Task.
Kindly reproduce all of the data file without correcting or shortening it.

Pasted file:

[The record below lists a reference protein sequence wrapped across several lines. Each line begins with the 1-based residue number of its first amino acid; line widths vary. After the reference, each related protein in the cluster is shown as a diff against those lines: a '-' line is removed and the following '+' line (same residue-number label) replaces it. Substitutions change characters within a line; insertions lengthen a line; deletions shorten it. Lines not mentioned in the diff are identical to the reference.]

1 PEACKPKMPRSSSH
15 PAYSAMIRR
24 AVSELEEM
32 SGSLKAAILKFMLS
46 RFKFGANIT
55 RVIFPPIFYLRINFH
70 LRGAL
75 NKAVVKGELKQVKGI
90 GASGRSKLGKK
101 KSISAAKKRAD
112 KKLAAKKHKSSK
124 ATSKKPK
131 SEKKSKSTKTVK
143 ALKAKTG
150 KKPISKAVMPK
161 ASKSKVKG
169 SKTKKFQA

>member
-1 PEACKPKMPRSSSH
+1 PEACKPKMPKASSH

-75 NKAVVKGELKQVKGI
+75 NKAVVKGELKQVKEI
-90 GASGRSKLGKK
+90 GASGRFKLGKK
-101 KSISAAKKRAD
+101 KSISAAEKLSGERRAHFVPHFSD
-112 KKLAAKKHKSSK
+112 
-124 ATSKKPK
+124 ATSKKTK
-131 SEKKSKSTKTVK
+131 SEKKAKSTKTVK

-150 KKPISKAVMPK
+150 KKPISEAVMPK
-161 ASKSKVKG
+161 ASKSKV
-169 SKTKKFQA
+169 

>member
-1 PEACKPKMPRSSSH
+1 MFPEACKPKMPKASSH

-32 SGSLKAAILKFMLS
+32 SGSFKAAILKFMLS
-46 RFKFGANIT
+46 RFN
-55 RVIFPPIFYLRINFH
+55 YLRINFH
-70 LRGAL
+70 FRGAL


[The record below lists a reference protein sequence wrapped across several lines. Each line begins with the 1-based residue number of its first amino acid; line widths vary. After the reference, each related protein in the cluster is shown as a diff against those lines: a '-' line is removed and the following '+' line (same residue-number label) replaces it. Substitutions change characters within a line; insertions lengthen a line; deletions shorten it. Lines not mentioned in the diff are identical to the reference.]

1 PEACKPKMPRSSSH
15 PAYSAMIRR
24 AVSELEEM
32 SGSLKAAILKFMLS
46 RFKFGANIT
55 RVIFPPIFYLRINFH
70 LRGAL
75 NKAVVKGELKQVKGI
90 GASGRSKLGKK
101 KSISAAKKRAD
112 KKLAAKKHKSSK
124 ATSKKPK
131 SEKKSKSTKTVK
143 ALKAKTG
150 KKPISKAVMPK
161 ASKSKVKG
169 SKTKKFQA

>member
-1 PEACKPKMPRSSSH
+1 PEACKPKMPKASSH

-75 NKAVVKGELKQVKGI
+75 NKAVVKGELKQVKEI
-90 GASGRSKLGKK
+90 GASGRFKLGKK
-101 KSISAAKKRAD
+101 KSISAAEKLSGERRAHFVPHFSD
-112 KKLAAKKHKSSK
+112 
-124 ATSKKPK
+124 ATSKKTK
-131 SEKKSKSTKTVK
+131 SEKKAKSTKTVK

-150 KKPISKAVMPK
+150 KKPISEAVMPK
-161 ASKSKVKG
+161 ASKSKV
-169 SKTKKFQA
+169 

>member
-1 PEACKPKMPRSSSH
+1 MFPEACKPKMPKASSH

-32 SGSLKAAILKFMLS
+32 SGSFKAAILKFMLS
-46 RFKFGANIT
+46 RFN
-55 RVIFPPIFYLRINFH
+55 YLRINFH
-70 LRGAL
+70 FRGAL